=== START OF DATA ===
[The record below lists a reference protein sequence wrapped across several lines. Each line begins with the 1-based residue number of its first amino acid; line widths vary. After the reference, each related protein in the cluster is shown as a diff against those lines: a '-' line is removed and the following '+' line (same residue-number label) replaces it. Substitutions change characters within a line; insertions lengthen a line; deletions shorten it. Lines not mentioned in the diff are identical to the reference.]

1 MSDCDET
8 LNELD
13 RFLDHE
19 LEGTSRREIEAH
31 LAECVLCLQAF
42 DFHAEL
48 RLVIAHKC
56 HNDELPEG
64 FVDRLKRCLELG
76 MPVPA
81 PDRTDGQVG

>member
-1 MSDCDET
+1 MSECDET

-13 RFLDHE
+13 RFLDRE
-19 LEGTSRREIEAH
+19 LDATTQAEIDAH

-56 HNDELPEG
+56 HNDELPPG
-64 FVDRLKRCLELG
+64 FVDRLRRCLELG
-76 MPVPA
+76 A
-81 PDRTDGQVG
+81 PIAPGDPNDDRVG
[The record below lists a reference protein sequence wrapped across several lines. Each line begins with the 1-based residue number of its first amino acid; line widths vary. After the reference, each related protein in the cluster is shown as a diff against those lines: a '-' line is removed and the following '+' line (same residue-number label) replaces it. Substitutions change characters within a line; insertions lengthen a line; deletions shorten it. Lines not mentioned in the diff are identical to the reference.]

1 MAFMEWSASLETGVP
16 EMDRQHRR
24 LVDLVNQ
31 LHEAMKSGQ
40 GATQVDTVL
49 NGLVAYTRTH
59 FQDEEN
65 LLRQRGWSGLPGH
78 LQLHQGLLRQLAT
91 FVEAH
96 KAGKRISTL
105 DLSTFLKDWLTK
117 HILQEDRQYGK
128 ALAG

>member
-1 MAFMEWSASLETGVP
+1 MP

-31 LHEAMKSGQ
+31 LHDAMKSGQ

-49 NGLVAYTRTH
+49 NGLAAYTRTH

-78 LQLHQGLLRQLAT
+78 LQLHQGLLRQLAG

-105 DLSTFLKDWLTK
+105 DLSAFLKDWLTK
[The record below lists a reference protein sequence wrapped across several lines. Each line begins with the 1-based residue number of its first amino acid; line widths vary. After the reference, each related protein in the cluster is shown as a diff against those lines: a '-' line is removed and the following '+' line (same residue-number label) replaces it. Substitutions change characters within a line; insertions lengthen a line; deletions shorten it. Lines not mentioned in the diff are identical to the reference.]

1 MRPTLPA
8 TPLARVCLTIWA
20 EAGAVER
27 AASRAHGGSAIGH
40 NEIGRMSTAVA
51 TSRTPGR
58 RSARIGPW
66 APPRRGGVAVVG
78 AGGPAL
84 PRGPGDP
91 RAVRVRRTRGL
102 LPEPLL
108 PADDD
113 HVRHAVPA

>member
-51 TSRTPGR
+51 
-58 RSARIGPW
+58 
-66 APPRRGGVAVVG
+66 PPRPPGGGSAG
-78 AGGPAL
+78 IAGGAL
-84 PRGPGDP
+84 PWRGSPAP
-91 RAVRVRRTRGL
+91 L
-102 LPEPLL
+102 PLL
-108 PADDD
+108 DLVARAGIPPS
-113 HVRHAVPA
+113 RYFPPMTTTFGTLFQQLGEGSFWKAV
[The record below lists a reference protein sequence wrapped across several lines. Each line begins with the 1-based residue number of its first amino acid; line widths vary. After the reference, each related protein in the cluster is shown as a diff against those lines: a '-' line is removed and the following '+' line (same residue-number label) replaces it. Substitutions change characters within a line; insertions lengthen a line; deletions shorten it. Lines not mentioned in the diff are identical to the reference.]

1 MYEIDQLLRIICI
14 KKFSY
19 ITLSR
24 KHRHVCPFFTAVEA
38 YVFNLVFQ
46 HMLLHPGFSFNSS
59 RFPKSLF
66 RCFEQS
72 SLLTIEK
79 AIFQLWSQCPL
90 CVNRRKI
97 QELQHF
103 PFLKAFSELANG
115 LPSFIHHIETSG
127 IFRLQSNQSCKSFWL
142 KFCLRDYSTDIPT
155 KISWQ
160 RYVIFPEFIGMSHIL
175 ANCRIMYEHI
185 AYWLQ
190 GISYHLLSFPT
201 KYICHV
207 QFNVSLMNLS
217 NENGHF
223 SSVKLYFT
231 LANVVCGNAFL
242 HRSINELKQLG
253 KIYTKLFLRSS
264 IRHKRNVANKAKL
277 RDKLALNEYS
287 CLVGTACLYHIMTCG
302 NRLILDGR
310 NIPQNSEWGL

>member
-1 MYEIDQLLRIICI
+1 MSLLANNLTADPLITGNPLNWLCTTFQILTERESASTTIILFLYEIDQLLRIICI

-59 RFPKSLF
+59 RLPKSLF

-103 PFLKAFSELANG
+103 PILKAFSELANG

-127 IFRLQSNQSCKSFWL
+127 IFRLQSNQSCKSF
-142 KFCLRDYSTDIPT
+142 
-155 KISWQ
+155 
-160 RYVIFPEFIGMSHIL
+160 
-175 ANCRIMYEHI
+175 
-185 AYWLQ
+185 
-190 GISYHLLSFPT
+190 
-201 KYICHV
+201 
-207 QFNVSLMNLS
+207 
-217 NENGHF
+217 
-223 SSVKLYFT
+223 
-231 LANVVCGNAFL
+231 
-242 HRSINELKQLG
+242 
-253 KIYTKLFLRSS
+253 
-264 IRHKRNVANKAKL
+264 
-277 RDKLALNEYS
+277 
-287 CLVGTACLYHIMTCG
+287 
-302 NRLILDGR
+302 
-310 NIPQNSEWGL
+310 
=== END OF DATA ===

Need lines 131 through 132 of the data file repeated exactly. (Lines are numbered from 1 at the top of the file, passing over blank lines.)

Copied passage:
-142 KFCLRDYSTDIPT
+142 